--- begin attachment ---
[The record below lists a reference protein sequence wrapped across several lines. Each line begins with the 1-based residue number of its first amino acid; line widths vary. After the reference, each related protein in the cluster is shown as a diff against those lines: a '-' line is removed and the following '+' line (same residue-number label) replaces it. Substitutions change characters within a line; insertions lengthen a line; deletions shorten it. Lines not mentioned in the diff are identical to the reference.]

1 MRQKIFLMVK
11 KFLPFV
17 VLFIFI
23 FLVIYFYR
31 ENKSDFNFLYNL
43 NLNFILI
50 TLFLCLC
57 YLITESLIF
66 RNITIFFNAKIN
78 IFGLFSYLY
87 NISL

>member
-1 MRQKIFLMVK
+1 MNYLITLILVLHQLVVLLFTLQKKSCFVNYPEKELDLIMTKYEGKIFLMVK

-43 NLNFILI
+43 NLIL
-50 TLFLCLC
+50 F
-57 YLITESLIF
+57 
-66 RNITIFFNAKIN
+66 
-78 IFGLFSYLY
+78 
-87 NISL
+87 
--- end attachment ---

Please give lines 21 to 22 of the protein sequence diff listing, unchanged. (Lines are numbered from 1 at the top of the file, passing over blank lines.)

+57 
-66 RNITIFFNAKIN